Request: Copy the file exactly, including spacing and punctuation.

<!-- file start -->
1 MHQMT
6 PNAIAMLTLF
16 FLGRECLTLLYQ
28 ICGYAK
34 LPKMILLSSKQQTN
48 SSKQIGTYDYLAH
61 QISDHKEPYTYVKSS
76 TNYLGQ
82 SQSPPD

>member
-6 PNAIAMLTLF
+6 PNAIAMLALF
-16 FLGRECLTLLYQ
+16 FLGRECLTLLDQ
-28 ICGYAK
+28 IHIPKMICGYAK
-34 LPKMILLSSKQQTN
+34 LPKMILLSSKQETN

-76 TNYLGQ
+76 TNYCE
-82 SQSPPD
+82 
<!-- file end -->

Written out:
1 MHQMT
6 PNAIAMLTLF
16 FLGRECLTLLYQ
28 ICGYAK
34 LPKMILLSSKQQTN
48 SSKQIGTYDYLAH
61 QISDHKEPYTYVKSS
76 TNYLGQ
82 SQSPPD

>member
-6 PNAIAMLTLF
+6 PNAIAMLALF
-16 FLGRECLTLLYQ
+16 FLGRECLTLLDQ
-28 ICGYAK
+28 IHIPKMICGYAK
-34 LPKMILLSSKQQTN
+34 LPKMILLSSKQETN

-76 TNYLGQ
+76 TNYCE
-82 SQSPPD
+82 